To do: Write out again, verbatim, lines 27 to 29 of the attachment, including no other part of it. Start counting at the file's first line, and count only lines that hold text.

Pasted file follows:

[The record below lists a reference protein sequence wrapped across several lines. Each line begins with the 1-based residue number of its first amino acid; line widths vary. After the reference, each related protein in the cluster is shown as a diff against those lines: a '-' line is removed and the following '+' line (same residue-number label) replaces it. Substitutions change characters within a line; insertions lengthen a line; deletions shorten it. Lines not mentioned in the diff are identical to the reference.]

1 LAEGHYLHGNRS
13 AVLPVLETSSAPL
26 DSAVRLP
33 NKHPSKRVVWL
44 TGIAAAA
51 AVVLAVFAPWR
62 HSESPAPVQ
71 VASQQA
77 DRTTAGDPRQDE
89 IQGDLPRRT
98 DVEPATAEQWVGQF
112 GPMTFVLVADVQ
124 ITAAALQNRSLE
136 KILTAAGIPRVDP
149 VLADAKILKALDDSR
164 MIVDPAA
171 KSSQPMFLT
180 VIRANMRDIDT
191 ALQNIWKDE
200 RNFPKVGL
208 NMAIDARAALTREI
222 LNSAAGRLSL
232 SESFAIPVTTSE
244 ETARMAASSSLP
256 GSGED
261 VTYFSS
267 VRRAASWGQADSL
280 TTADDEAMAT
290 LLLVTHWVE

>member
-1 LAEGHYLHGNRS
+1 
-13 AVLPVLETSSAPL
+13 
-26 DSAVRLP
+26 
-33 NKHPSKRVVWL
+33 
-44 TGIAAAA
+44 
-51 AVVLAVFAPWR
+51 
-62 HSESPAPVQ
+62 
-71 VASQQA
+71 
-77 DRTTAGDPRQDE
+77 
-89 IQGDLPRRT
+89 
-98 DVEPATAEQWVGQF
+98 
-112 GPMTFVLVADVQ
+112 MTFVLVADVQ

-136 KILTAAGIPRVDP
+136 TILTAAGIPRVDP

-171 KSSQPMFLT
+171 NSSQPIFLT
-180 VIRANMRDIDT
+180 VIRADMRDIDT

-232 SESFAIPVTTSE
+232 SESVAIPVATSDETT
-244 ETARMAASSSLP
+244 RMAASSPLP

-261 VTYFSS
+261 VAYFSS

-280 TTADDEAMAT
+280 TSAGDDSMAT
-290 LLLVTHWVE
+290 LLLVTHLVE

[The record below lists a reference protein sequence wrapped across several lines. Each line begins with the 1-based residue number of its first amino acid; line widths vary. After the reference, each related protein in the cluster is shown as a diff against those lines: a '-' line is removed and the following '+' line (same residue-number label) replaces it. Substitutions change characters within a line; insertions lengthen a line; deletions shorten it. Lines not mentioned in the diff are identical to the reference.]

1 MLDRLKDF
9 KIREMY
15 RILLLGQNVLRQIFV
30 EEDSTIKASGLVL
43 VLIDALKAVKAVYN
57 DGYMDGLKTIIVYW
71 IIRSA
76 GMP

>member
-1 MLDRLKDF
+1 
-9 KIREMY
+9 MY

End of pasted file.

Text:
261 VTYFSS
267 VRRAASWGQADSL
280 TTADDEAMAT